A few years ago the house across the street from us went through two face lifts. The first was by a pair of brothers who “flipped” the house — bought it, painted it and did some major work inside. All this was in about a month’s time and then quickly sold it. This wasn’t too long before the market crashed; they were lucky to unload it for a lot of cash.
The owners after them took the house and gutted it. What a waste, we thought, as we watched the work of the brothers get carted away by dump trucks. That summer, we watched the gutting process from our front window. The work trucks, excavators and general fanfare of the contractors entertained our older son for hours. We speculated about who these new owners were and figured that they were a large family, as this house has at least four bedrooms in it.
To our surprise, we heard through other neighbors that the owners who purchased the house and renovated it were business owners. They would be using it as an adult care facility for elderly people. We were disappointed. As a family with two young kids, we’d been hoping for playmates across the street. At a minimum, we had hoped for people that were invested in our already close-knit neighborhood. In our interactions with the new owners, it was clear that bonding with our ‘hood wasn’t what they wanted to do. Their only interest in us is if we park in front of their “business.”
Nowadays, it’s not uncommon that a fire engine, Medic truck or ambulance arrives at this house across the street. Each time I see an emergency vehicle arrive, I wonder what’s happened. It feels strange to have no idea who is living in this house. With every other house on our large cul-de-sac, we know who lives there and we talk with them at least a few times each year. We have an annual block party, have summer BBQs with close neighbors and enjoy holiday parties in homes of those who live near us.
At first we tried to establish a connection with the owners. They said they would attend the block party, but didn’t. We went to the house on Halloween to visit the residents, but the nurse who opened the door shrugged when our older son said trick-or-treat. We greeted family members who came to see their relatives. But in the end we didn’t get much return for our attempts at creating some type of relationship with these “neighbors.” And then one of the visitors backed into our car but didn’t leave any contact information. When we approached the owners about this incident, they weren’t helpful nor did they demonstrate much remorse. It left us feeling frustrated and, disappointed and the proud owners of a car with a large dent on the driver’s side door.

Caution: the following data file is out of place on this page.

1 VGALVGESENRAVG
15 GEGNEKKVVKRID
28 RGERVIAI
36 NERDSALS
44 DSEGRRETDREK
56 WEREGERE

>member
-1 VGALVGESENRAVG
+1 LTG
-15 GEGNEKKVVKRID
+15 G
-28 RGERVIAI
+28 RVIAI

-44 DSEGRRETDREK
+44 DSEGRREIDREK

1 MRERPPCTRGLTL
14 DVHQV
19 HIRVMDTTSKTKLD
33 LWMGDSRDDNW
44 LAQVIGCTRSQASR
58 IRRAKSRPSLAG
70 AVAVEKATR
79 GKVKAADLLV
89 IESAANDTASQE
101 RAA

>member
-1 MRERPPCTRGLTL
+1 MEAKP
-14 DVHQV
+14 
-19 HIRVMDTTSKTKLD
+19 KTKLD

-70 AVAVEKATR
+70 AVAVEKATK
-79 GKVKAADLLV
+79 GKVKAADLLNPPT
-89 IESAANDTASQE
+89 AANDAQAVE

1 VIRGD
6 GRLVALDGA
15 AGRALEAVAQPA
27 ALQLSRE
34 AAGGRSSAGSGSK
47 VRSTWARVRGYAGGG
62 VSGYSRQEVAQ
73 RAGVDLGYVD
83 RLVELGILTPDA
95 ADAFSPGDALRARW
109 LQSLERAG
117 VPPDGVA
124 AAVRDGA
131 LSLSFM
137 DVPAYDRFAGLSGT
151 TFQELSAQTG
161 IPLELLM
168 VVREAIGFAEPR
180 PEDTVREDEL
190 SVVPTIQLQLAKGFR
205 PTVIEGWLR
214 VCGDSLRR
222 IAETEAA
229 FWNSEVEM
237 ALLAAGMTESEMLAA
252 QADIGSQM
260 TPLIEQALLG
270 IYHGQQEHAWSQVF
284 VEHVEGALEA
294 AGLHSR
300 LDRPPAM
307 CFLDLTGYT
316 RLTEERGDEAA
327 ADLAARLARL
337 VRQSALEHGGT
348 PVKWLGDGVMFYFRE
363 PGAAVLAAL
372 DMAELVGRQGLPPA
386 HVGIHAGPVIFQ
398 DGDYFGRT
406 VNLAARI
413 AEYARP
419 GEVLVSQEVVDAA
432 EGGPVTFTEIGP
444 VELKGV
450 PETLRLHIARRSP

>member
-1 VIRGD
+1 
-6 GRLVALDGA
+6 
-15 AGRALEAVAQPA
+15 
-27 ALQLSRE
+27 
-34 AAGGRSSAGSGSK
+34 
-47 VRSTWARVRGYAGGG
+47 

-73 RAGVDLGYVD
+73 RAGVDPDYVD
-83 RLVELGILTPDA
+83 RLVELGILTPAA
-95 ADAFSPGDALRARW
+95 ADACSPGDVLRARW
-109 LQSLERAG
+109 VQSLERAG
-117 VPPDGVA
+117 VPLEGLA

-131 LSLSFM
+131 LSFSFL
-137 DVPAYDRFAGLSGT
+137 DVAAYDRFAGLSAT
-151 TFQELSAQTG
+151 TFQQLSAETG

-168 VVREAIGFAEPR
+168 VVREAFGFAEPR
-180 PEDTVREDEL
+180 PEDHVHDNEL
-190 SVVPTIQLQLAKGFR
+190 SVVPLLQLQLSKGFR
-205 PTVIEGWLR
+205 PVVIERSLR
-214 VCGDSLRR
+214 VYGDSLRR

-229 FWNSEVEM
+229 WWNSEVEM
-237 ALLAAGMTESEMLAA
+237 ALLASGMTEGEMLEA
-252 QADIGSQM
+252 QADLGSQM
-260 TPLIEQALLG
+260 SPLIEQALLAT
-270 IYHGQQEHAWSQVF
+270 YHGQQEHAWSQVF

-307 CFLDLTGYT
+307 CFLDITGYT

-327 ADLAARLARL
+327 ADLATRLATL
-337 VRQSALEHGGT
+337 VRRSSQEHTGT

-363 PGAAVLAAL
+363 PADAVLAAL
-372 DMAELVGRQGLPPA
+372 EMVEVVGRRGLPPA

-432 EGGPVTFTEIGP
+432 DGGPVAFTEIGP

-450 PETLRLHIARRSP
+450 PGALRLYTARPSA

While we don’t know the people who come and go in the house across the street, I believe that the residents who sit at the picture window might enjoy watching our young children as we go about our daily lives. That hope makes me feel better about the fact that the house is a business and that I don’t know anyone who lives there. My husband’s grandmother lived in a similar in-home care facility for the last years of her life in Texas and was much happier being cared for there than she would have been in a nursing home. I don’t doubt that this facility provides comfort for its residents. Even so, its existence makes me think more about community and what it means to be part of a community. Are these my neighbors who live across the street? Should I make more of an effort to know them?
Today I was at our large front window with my younger son, watching for my husband who had gone to the garage to get some holiday decorations. There was a van parked out in front of the house across the street but I didn’t think anything of it. Then the front door opened and a man wearing a jacket and tie pushed a gurney out onto the walkway. The caregiver closed the door behind him. As the man in the jacket and tie came through the gate at the front of the yard, I saw that there was the shape of a body on the gurney. The body, including the head, was entirely covered by a quilt. This was a first for me.
Thankfully my two-year-old son wasn’t interested in the gurney. He was only curious where his dad might have gone. But I couldn’t stop watching as the man loaded the gurney and the person on it into the back of the van. Who was the person under the quilt, I wondered. How had he or she died? Where was the family? How long had the person been living there?
After lunch I asked my husband if he’d seen the van. He said he had, but hadn’t mentioned it because he’d hoped I had missed it.
For us, there is an unspoken sadness about the whole event. Sadness for the loss of a life, of course. But also for our loss as neighbors — for the connection that we don’t have, and for this reminder of life and death that is literally always just beyond our front door.